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(74)
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An Introduction to Fractional Calculus
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72212 Framework of causal distributions We could place ourselves within the framework of distributions, but convolution (which is the basic functional relations for invariant linear systems) is not, in general, associative When the supports are limited from below (usually the case when we are interested in causal signals), we obtain the property known as convolutive supports, which enables the associative convolution property Therefore, in D+ , which is a convolution algebra, there is an associative property of the convolution product, and the convolutive inverse of a distribution, if it exists, is unique (see lesson 32 of [GAS 90]), which allows a direct use of the impulse response h of a causal linear system Indeed, let us consider the general convolution equation in the unknown y D+ : P y=x (75)
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where P D+ represents the system and x D+ the known causal input; ie h, the impulse response of the system, de ned by: P h =
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Then, y = h x is the solution of equation (75); indeed: P y=P (h x) = (P h) x = x = x
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thanks to the associative convolution property of causal distributions We thus follow [GUE 72] to de ne fractional derivatives D DEFINITION 72 The derivative in the sense of causal distributions of f D+ is: D f = Y f
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where we have Y Y =
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(76)
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ie, Y is the convolutive inverse of Y in D+ At this stage, the problem is thus to identify the causal distribution Y , which we know could not be a function belonging to L1 Let us give its characterization by loc Laplace transform PROPOSITION 74 The Laplace transform of Y for > 0 is: L[Y ](s) = s for e(s) > 0 (77)
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ie, with a right-half complex plane as the convergence strip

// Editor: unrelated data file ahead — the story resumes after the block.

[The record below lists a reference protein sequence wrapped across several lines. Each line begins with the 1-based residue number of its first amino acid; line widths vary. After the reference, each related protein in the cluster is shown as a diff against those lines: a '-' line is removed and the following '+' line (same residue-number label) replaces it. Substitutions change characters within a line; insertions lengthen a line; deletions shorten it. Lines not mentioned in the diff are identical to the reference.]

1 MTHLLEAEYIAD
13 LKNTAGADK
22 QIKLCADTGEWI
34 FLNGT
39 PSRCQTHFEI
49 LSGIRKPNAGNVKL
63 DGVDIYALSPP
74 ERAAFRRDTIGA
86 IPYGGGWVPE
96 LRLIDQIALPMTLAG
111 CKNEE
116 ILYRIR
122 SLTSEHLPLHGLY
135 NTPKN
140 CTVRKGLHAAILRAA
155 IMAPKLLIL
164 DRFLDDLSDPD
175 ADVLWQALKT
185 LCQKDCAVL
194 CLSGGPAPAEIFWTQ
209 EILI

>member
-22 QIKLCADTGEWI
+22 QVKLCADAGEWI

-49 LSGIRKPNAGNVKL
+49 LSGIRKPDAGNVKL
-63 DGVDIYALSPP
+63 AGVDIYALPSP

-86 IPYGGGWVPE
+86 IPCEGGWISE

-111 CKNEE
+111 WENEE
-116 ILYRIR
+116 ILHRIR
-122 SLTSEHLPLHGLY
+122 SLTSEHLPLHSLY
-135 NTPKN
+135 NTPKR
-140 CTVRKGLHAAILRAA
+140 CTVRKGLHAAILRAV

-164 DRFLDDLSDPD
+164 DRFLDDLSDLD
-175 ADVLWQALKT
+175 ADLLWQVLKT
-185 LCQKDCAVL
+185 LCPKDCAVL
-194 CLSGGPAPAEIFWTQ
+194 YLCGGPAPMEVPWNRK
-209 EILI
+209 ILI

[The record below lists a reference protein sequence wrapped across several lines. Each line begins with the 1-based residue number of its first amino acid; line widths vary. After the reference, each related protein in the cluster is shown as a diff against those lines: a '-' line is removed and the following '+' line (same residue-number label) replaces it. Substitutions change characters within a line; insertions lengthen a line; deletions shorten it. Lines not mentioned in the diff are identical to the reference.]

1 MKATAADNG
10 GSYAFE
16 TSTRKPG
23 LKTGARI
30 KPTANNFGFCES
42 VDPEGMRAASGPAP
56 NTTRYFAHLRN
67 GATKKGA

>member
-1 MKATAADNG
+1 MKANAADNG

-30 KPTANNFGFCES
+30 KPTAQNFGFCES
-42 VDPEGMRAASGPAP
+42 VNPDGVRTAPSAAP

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Proof We initially use the fact that, within the framework of causal distributions, the Laplace transform of a convolution product is the product of the Laplace transforms, which we apply to de nition Y using (76), by taking into account Proposition 72 and L[ ](s) = 1, ie: s L[Y ](s) = 1 s, e(s) > 0
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which proves, on the one hand, the existence and, on the other hand, the declared result NOTE 72 We read on the behavior at in nity of the Laplace transform that Y will be less regular the larger is PROPOSITION 75 The property Y Y = Y makes it possible to write the fundamental composition law: D D = D + for > 0 and > 0 PROPOSITION 76 For a causal distribution f which has a Laplace transform in e(s) > af , we have: L[D f ](s) = s L[f ](s) for e(s) > max(0, af ) (78)
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Finally, we obtain the following fundamental result PROPOSITION 77 For and two real numbers, we have: the property Y Y = Y + ; the fundamental composition law I I = I + ; by taking as notation convention I = D when < 0 EXAMPLE 72 We seek to clarify the half-order derivation: we rst calculate the distribution Y 1/2 , then we calculate D1/2 [f Y1 ] where f is a regular function From the point of view of distributions, we can write Y 1/2 = D1 Y1/2 , where D1 is the derivative in the sense of distributions; maybe, by taking C0 a test function: Y 1/2 , = D1 Y1/2 , = Y1/2 , = = = = 1 lim (1/2) 0 1 lim 2 (1/2) 0 1 (t) t
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An Introduction to Fractional Calculus
where pf indicates the nite part within the Hadamard concept of divergent integral We thus obtain the result, which is not very easy to handle in practice: Y 1/2 = pf (t+ ) ( 1/2)
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Let us now calculate the derivative of half-order of a causal distribution f Y1 where Y1 is the Heaviside distribution and f C 1 Then, we have D1 [f Y1 ] = f Y1 + f (0) , from where, by taking into account D1/2 = I 1/2 D1 : D1/2 [f Y1 ] = Y 1/2 [f Y1 ] = Y1/2 D1 [f Y1 ] = Y1/2 [f Y1 ] + f (0)Y1/2